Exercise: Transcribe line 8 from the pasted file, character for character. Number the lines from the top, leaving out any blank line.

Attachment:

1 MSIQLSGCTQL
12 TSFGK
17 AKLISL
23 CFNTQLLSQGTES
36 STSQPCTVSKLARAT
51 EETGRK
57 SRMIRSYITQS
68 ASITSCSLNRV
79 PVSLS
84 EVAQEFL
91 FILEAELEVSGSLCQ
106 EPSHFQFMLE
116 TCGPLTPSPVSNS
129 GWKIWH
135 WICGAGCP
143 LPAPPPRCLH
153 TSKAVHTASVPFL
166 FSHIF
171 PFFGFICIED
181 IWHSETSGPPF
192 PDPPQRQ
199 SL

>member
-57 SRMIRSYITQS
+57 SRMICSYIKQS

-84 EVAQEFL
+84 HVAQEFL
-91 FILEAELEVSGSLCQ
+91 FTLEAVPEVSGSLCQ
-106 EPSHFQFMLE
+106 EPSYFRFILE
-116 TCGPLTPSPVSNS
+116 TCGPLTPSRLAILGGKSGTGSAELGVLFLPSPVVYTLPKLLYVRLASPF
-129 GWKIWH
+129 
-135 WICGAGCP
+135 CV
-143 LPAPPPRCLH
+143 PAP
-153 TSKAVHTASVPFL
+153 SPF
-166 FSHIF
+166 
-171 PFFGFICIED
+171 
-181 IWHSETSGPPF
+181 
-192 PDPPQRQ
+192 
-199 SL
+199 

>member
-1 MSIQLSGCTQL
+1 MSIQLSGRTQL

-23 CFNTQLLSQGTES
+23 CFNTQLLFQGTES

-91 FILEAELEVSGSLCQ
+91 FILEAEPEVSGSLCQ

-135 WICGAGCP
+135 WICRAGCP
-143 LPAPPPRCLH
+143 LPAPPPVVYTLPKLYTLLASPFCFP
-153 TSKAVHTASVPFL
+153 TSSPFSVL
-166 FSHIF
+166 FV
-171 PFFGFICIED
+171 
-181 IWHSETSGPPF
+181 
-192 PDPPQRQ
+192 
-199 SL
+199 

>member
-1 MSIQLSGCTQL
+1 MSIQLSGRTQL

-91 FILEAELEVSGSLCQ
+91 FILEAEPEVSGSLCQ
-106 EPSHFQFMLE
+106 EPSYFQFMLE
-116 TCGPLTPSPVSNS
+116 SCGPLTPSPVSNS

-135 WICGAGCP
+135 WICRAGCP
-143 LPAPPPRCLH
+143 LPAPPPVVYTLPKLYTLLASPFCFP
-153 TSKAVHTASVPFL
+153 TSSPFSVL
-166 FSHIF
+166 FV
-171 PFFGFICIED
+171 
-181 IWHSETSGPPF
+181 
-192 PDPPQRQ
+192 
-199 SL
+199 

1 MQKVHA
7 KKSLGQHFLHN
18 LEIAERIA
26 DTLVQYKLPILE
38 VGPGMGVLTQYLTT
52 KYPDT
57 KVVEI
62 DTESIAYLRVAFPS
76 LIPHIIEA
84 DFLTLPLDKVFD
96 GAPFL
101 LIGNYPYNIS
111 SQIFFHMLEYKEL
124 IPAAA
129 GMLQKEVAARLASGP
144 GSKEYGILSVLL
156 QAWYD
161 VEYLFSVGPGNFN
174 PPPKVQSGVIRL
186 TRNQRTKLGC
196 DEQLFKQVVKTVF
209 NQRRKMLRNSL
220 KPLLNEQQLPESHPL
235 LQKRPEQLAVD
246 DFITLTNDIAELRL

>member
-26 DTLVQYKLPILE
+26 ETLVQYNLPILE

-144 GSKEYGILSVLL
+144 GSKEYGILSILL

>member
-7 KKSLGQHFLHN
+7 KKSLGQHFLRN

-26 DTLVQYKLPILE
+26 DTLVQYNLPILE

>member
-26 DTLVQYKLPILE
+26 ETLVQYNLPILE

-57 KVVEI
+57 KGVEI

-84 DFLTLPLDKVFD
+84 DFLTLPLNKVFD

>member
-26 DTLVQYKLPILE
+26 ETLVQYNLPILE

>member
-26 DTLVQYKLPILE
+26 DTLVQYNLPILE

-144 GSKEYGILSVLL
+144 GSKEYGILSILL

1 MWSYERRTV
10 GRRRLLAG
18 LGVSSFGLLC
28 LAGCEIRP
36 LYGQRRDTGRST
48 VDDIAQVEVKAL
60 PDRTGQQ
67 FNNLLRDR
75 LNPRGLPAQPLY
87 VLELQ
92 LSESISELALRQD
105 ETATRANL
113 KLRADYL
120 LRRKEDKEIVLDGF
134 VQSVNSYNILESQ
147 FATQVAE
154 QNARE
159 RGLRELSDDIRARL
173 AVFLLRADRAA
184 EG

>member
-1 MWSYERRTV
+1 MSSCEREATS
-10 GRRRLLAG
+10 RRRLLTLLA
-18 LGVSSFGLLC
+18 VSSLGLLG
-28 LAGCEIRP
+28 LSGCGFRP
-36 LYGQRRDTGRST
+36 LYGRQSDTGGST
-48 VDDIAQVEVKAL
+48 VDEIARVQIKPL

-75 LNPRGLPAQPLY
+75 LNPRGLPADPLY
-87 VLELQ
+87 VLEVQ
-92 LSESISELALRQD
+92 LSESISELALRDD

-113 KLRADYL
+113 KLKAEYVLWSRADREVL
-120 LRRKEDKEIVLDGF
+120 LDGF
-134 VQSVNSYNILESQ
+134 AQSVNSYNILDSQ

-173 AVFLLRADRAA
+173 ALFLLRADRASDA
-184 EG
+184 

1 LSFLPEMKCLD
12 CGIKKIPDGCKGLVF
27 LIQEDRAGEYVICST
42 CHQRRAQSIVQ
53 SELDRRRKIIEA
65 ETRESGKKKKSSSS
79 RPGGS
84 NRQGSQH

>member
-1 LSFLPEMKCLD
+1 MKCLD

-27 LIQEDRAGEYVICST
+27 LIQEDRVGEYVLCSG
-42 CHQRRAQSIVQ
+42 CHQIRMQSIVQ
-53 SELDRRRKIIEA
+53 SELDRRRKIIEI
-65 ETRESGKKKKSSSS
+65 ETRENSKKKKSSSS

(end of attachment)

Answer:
68 ASITSCSLNRV